Bad move! My ears were torched, they were agonizing to the touch (made sleeping fun too!). The sun was out from the get-go Sunday and I was starting to feel miserable; the queasiness from the food, my ears and general lack of comfort with the heat was making me miserable. The lines to get in to the stands at 18 were already ginourmous (and Tiger wasn't due to tee off for about another hour), so that didn't look promising, based on the one-fan-leaves-another-enters policy. I decided to slather on a bunch of sunscreen and ... I made a mess of it. I got a couple of blobs in my eyes, so there I am, pouring $4 bottles of water in my eyes (there were only porta-potties for us proles, no nice bathrooms with running water like the corporate fatcats had access to) and ... I snapped. "Fuck it, I'm leaving" I thought. After finally being able to see, barely, I left the grounds and caught the bus back to my hotel room.
My plan was to sleep until about 3 p.m. and walk across the street from my hotel and watch the end of the tournament at the sports bar across the street. Except, I forgot to set my alarm and I ended up sleeping until about 6 p.m. The hotel room I was in only had four channels on the TV; NBC was not one of them. It wasn't until the 10 p.m. local news on the one network channel I had access to that my heart sank: the incredible day that Rocco Mediate and Tiger Woods had was replayed, and I had slept through the whole thing in a hotel room in Cardiff-by-the Sea. Damn, damn, damn and damn. Bonus dumbness: I was on a train back to Los Angeles during the Monday playoff. DAMN.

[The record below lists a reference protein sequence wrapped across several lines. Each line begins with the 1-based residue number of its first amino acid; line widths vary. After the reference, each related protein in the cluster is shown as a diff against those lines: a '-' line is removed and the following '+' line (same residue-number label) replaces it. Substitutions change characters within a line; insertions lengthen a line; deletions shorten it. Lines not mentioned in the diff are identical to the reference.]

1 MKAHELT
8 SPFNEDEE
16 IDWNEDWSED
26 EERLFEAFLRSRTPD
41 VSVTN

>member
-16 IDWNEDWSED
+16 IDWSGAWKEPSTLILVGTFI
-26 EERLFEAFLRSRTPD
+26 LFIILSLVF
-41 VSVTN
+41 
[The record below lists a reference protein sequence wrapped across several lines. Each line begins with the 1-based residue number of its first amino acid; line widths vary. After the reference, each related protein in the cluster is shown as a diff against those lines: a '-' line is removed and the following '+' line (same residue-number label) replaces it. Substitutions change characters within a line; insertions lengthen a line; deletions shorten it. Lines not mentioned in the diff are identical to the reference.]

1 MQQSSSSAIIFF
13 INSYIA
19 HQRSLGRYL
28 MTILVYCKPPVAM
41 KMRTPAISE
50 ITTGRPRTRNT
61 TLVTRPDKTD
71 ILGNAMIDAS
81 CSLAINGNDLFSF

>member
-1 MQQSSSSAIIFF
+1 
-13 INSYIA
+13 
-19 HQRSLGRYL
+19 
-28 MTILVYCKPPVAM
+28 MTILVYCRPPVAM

So, total bonehead move by me, horrible management of how to navigate a tournament and all I got out of it was a kick-ass Italian dinner at a nice restaurant near my hotel. I will say, not as a excuse but as an observation: Being at a tournament is a totally sucky way to see golf. No matter what option you choose, you're always missing things, for one. I was in the stands Saturday when Tiger had his great shot on 17; all we knew about it was the huge roar from the crowd, because there was no video boards to see anything on and TV's and cellphones were banned. The other bad part, for me, is that you can never see the ball on tee shots or drives, especially on misty days like Saturday where it just disappears in to the haze.
Some of the stands/roped off areas were so far away from some of the putting greens, you spent your time squinting at the stick figures in the distance playing. In compensation, the atmosphere is great, the golfers are close by -- Brandt Snedeker, woah -- and there's tons of eye candy, from military dudes from the bases that dot San Diego County to frat boys to guys that look like Junior Vice Presidents at a bank to hottie straight guys with their girlfriends to hot older guys in good shape.
It's not an experience I think I'll ever repeat --with the hotel situation being a nightmare and only a $215/night room that was a 20-minute bus ride away being available, I spent close to $1,100 for the whole 3 1/2-day experience-- but I'm glad I went and at the very least, I'll always have that memory of that incredible putt by Tiger Woods on Saturday to cherish. --Jim Allen